Read through the explanation and then take our quiz and see if you fall into this trap! Submit your answers and you will be directed to a short course on confidence to break through the Impostor Syndrome.
While some may take on the superhero role, there are also those who overachieve and never internalize their success; they go around feeling like a fraud. This Impostor Syndrome also comes from those early beliefs and keeps one locked into a cycle of self-sabotage. Those caught up in the Impostor Syndrome are usually overachievers who, despite their accomplishments, never feel like they have achieved success. Maya Angelou is in this club, indicating that even after writing eleven books, she feared someone would find her out as a fake.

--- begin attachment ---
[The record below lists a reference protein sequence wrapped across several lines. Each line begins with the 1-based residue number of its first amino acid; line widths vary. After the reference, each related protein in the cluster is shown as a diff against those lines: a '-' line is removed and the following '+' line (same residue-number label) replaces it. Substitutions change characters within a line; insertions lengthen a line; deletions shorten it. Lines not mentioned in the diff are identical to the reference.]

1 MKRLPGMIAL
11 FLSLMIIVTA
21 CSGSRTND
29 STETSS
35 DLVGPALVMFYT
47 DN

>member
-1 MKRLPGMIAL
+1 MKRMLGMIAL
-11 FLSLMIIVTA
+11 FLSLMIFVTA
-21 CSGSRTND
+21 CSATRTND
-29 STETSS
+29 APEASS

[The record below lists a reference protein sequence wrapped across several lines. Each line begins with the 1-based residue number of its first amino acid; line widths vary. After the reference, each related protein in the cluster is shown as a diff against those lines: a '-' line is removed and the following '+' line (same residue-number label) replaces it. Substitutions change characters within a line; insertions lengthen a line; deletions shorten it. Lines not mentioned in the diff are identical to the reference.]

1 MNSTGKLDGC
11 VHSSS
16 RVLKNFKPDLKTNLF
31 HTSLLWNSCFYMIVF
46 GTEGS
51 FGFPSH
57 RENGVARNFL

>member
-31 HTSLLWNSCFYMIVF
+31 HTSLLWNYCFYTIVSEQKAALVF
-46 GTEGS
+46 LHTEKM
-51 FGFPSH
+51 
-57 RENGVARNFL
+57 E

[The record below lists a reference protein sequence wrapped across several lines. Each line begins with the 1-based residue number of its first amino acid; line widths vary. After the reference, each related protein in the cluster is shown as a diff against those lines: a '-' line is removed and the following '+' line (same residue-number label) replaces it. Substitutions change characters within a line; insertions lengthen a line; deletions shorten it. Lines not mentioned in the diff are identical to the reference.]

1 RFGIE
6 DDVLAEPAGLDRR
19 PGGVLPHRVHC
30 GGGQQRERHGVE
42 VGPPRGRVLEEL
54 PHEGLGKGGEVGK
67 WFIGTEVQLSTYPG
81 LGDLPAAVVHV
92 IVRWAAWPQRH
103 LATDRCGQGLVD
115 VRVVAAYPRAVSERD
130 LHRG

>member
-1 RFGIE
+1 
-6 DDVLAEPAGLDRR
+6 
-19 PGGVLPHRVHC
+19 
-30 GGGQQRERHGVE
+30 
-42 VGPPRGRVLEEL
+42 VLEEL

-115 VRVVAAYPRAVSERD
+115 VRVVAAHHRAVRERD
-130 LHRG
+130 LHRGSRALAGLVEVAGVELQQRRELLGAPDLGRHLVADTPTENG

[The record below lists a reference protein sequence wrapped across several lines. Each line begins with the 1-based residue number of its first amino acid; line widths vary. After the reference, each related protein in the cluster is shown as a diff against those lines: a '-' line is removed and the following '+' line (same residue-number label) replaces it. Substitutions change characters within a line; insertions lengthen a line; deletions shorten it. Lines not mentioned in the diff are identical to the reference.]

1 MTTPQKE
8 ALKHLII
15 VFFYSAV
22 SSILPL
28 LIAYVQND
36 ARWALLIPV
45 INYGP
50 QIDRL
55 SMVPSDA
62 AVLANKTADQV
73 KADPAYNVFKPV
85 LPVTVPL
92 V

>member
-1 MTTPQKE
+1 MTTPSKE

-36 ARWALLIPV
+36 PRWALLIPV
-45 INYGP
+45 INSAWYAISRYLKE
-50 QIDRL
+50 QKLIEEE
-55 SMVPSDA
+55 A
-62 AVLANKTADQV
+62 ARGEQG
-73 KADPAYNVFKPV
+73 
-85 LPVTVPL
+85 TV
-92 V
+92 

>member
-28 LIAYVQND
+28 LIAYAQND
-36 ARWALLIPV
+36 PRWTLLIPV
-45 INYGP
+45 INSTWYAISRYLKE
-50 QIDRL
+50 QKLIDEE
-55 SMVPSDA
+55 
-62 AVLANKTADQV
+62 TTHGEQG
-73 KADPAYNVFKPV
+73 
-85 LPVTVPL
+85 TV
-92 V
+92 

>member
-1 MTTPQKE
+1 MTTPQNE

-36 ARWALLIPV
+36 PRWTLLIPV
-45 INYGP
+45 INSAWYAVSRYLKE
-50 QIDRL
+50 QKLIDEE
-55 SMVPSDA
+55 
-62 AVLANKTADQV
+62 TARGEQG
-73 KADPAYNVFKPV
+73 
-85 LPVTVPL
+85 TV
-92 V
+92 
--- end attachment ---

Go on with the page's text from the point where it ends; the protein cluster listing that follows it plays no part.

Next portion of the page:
The Impostor Syndrome was first talked about in 1978 by researchers Clance and Imes. They identified women who were not able to attribute their success to their own gifts or talents; instead, they felt they were successful because they worked harder than anyone, had a lot of luck, or were able to charm their way into the position. They discovered two out of five people actually feel like frauds, and 70% have felt like an impostor at some point in time.
The Imposter is susceptible to procrastination, never finishing projects and experiencing increased anxiety with the worry that someone will see through them. This causes self-sabotage and undermines future success.
Superhero or Impostor, this shadow side of the self is the result of old, outdated beliefs that continue to run scripts, driving behavior and challenging the current reality of achievement.
Do your beliefs, feelings, and thoughts reflect the truth about you today? Or, are you stuck in the past, believing you are not capable?
I struggled feeling confident despite my promotions and success. It was confusing until I worked with Cynthia. It was a subtle shift, but my team noticed. I definitely show up as more credible."
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